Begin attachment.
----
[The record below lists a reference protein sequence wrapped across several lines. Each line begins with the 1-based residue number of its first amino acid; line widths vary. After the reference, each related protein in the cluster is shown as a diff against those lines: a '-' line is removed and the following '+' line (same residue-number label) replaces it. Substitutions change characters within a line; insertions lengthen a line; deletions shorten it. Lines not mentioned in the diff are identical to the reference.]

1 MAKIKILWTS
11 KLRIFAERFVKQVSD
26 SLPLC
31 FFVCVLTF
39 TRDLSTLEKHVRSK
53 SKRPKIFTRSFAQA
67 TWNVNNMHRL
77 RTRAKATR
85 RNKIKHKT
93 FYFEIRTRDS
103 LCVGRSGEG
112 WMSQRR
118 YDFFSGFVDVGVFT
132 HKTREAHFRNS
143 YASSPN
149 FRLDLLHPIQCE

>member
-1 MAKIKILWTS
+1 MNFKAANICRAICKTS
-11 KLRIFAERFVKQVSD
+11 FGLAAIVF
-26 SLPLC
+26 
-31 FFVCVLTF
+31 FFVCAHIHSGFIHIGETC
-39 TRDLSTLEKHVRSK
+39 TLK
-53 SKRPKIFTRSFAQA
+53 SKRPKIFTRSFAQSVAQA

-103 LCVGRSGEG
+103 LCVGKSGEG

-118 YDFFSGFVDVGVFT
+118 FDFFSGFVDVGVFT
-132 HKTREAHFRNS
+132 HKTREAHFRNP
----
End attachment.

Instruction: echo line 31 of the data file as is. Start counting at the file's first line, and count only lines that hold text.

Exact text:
-103 LCVGRSGEG